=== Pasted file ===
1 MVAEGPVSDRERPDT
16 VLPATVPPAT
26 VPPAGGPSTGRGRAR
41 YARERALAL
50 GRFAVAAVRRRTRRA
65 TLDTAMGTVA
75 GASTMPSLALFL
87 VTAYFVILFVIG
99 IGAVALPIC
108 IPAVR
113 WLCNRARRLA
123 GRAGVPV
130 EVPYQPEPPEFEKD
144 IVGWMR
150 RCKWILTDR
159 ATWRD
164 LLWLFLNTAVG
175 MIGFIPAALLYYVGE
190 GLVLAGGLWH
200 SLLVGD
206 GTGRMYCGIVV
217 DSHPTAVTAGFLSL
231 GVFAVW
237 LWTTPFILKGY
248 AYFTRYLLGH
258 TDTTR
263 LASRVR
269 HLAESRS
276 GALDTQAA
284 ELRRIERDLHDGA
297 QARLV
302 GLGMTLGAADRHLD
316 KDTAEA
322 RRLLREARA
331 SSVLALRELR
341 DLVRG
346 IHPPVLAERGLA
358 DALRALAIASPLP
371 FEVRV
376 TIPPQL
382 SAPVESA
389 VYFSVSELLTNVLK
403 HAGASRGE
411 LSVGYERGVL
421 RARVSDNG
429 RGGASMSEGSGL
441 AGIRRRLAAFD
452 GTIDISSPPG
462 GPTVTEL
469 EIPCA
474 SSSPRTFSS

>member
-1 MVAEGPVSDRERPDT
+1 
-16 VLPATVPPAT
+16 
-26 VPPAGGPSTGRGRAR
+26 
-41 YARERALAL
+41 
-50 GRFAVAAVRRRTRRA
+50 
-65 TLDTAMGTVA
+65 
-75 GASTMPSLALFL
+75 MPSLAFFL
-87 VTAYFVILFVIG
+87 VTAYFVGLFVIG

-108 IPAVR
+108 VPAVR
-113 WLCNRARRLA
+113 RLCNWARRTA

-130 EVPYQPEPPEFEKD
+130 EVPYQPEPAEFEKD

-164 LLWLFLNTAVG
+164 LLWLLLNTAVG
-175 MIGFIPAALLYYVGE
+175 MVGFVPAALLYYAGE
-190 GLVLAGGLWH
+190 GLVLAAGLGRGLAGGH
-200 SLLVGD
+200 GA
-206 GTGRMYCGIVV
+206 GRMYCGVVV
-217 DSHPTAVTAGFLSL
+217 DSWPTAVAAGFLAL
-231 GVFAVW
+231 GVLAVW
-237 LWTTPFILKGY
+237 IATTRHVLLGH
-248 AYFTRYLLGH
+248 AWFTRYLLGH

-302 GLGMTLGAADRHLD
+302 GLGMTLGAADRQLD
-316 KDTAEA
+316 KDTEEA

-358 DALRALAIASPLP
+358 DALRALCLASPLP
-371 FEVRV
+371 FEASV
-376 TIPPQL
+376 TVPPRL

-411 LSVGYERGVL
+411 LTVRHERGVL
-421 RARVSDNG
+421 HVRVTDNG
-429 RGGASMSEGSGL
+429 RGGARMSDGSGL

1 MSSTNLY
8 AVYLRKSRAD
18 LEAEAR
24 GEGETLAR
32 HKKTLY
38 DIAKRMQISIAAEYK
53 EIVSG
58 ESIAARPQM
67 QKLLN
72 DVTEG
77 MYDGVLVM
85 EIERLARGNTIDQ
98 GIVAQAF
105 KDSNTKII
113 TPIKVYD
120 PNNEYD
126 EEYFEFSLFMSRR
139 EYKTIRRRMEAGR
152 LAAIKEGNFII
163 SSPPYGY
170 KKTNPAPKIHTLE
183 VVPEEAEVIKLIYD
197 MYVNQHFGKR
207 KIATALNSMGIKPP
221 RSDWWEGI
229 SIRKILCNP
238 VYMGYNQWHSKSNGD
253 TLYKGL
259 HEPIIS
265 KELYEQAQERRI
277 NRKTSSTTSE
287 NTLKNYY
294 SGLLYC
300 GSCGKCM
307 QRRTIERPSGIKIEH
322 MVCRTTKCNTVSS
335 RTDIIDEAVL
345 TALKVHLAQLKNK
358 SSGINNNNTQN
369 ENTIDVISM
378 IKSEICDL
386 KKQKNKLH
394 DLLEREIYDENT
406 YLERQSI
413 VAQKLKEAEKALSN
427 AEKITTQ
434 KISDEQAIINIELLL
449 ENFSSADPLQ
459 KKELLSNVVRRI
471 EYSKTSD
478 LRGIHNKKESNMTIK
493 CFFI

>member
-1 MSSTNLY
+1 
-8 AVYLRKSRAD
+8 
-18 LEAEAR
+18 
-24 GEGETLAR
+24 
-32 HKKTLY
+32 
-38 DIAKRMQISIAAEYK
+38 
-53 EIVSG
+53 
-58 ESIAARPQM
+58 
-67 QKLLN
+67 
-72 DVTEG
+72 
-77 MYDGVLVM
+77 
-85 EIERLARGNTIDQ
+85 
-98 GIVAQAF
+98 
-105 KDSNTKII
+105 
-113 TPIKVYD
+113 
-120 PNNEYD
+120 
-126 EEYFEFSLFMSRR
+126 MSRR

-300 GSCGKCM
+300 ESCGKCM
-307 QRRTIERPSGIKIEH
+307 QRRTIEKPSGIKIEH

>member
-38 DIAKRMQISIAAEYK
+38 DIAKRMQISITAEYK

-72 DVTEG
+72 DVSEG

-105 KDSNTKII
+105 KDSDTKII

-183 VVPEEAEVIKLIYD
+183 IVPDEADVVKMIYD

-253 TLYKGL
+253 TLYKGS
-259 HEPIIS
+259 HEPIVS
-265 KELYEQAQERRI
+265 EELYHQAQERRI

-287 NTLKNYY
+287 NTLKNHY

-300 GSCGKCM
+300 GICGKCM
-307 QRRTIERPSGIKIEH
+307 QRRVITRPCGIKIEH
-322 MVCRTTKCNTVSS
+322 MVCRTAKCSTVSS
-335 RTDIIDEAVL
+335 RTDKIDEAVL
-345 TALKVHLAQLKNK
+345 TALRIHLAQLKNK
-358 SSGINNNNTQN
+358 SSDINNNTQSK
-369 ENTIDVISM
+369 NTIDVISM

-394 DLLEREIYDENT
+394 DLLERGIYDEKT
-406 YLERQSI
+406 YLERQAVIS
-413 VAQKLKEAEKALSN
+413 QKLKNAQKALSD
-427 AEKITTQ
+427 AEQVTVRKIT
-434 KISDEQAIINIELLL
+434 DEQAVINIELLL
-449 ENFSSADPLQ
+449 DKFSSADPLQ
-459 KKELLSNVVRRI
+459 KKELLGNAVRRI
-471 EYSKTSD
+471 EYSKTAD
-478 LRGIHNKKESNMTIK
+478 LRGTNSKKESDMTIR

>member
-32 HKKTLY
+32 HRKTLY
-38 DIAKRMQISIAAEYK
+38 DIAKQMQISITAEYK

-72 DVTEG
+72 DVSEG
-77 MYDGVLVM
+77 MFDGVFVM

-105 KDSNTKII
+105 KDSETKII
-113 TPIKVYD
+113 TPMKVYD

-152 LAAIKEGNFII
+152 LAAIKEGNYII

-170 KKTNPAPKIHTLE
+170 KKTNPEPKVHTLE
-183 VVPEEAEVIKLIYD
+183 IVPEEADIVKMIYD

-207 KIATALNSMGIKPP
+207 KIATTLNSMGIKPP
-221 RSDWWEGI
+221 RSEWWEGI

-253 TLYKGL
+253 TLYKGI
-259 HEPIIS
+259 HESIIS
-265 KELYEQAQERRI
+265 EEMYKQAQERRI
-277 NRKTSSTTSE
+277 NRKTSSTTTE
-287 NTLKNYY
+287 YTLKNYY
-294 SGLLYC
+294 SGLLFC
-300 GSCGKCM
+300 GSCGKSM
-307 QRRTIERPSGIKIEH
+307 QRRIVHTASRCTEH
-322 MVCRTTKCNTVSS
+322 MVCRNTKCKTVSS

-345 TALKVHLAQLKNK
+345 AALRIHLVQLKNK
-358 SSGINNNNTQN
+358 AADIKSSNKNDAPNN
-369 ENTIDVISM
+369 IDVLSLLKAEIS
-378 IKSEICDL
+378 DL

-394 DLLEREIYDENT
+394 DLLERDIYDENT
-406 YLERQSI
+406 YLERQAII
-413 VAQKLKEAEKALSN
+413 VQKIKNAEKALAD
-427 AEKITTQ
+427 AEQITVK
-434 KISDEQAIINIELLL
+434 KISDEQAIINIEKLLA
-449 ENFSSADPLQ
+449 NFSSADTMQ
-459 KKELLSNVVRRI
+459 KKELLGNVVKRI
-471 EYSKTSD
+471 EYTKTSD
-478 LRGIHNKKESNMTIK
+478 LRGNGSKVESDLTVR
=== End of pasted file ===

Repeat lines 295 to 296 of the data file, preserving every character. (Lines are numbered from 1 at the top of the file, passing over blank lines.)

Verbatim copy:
+369 IDVLSLLKAEIS
-378 IKSEICDL